Red Zone has had control of SF for 10 short months. Don't expect much more for 2007. They're facing the same challenges as the little park in Aurora.

I'd agree that there's no more excuses, but the flip side is that I'd also expect a whole lot of nothing major to change.

Where does Universal fit in all of this? Now that they've eliminated free access to Universal Express in Florida, you either have to pay extra to cut lines, or stay in one of their hotels (at significantly higer prices than other nearby hotels). Yet, by most accounts, Universal's operations are pretty good.

Personally, I just don't like the line cutting systems. Free ones I don't mind as much, but I wish that they all wouldn't exist.

It complicates things. For years, parks have survived without them, and some still do. At El Toro, for instance, they had people boarding from 3 different sources--regular queue, flash pass, and exit passes! No wonder the line moved slow (on top of the already lacking operations). I honestly hope Gonch is wrong and Cedar Fair doesn't institute anything like this anymore. Cedar Point doesn't need this system to get most people to come back, and they understand running rides at capacity--yet another reason why they don't need this.

I understand that SFI is in major debt, and Flash Pass is probably assisting them, however quick or slowly, in getting out of it. But even if/after they get out of debt and improve operations, will they drop the system? Yea right! With the way Shapiro likes to rake in the cash, it'll probably still be around. At least then (if it ever happens), ops will be better and the GP won't be as ripped off as they were before.

People are too impatient these days (myself included). Sometimes, you should just suck it up and deal with it. If you don't want to wait in line as long, go on a different day. It's not that I can't afford a Flash Pass--I just won't get one. I'm very much against it, as is already known.

And Gonch, I understand that not everyone can even afford to get into a park. But, once you get in, whatever happened to everyone being on equal footing? It's been that way for years, and Six Flags had to go and mess that up. Their crummy ops make things worse, but your ticket to get in isn't quite the value that it used to be. On top of that, the people who line cut are doing it at the expense of others. It would be another thing if they didn't affect the rest of the people there, but that's not really possible, since they don't have 2 of every ride.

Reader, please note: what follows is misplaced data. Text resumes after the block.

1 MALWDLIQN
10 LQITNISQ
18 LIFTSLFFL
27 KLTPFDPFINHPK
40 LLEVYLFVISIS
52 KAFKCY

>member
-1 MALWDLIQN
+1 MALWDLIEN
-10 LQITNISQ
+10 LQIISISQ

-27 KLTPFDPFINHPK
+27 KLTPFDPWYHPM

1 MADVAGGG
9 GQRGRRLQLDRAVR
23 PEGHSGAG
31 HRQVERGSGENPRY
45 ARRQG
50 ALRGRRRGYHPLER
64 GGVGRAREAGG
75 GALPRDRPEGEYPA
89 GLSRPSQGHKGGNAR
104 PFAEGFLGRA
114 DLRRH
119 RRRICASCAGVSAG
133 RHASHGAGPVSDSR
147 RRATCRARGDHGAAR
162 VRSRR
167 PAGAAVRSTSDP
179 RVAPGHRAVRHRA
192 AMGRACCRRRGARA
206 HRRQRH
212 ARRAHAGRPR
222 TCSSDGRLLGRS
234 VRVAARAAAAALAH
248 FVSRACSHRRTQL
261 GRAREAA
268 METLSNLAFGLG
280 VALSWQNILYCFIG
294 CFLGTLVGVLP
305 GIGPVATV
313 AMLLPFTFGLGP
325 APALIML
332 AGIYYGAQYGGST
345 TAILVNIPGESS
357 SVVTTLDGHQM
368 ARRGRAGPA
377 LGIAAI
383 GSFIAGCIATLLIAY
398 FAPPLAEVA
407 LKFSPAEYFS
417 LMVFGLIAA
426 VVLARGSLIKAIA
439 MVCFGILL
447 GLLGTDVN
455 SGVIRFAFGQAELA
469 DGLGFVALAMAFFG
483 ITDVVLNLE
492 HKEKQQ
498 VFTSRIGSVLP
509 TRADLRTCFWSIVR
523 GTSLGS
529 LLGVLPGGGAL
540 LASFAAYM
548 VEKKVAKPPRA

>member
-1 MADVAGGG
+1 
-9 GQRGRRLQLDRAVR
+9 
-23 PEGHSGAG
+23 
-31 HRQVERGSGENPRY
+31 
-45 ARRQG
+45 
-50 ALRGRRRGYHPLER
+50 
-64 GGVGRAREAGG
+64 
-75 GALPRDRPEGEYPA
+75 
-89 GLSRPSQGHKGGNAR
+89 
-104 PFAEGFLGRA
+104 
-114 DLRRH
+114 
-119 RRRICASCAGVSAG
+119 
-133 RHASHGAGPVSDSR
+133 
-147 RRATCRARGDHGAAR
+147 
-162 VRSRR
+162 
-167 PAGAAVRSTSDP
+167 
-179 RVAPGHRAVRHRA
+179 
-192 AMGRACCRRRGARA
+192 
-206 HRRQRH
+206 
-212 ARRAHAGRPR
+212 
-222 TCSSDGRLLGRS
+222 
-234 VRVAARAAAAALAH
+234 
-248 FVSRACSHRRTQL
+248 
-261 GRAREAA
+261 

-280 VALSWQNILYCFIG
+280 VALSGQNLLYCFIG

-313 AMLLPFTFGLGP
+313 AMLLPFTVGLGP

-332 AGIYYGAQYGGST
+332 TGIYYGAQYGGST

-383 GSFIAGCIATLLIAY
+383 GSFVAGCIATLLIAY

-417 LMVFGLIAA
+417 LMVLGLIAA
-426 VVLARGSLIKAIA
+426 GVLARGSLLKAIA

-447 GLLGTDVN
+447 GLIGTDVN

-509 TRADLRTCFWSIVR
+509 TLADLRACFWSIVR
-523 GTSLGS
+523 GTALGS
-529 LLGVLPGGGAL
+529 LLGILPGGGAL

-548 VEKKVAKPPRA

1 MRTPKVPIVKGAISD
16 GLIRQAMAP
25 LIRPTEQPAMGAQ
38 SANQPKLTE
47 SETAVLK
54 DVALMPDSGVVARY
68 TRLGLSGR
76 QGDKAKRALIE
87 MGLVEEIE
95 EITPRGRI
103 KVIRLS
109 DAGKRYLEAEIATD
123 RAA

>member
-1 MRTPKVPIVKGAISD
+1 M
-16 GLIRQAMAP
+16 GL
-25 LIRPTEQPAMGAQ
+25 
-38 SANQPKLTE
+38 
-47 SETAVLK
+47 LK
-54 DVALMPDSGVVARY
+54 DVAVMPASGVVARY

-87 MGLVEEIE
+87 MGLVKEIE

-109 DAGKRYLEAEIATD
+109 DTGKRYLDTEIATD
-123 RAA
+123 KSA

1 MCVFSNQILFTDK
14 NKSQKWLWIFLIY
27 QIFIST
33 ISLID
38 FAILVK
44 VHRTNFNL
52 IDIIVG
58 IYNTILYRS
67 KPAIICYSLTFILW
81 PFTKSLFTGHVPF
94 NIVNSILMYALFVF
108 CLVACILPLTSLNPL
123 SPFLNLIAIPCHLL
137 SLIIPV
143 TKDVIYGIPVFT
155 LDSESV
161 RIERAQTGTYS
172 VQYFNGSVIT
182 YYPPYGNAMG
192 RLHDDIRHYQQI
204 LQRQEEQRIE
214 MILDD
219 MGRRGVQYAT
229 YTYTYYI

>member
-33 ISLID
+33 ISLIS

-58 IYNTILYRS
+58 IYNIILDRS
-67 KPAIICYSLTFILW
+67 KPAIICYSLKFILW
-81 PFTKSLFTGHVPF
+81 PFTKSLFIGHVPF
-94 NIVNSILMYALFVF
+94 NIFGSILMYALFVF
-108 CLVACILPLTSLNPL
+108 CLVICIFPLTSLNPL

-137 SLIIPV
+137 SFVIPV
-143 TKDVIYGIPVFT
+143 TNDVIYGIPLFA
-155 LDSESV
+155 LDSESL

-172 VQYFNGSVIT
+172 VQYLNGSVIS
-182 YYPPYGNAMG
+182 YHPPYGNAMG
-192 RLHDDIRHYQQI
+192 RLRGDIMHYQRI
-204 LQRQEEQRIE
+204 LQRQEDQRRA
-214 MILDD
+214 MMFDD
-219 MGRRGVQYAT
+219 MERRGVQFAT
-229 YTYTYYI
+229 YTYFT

*** Edited 10/12/2006 2:49:26 PM UTC by rablat5***

coastin' since 1985

At this point, I'm feeling very lucky at how many rides my sister and I banged out two weeks ago on a Saturday. We got every single coaster (with the exception of Rolling Thunder), the Parachute drop and Houdini's Great Escape. This inspite of the fact we lost three hours at KK and didn't ride the first time due to rain. And we did it without a Q-bot.

I'm surprised that Sawmill Splash wasn't open, as it was the day we were there. Maybe they didn't have enough employees to run it or they just decide to mothball it after a
certain date?

Finally, on the note you made about the control op at Nitro, I too thought he was British, until I overheard someone making a comment about him being Australian. The more I listened, I realized that they were probably right. Does anyone know for sure?

He was Australian... All of the UK J-1 visas expired on October 1st, and SF would not have had him working illegally.
^ Are you sure about that? This IS Six Flags we're talking about :)

Anyway, he seemed pretty cool. He was enthusiastic. He also was trying to clear the platform, and this one girl wasn't leaving. He said more than once that there were no re-rides, and she still didn't leave right away. He said something like "Left foot in front of the right foot--it's called walking". Haha--that was great.

It's nice to know that SF actually does have some good employees there. It's a shame that the operations in general are sub-par.

coastin' since 1985

coasterqueenTRN's avatar
I was there on Monday as well but missed the whole "eat a roach" thing. I am sure it was chaotic and caused a lot of people to get angry.

I saw a lot of confusion that day. The Bot entrance to El Toro was abandoned, causing BOTH entrances to blend in together. There was a guy there but he left after a while to never return. What's with that?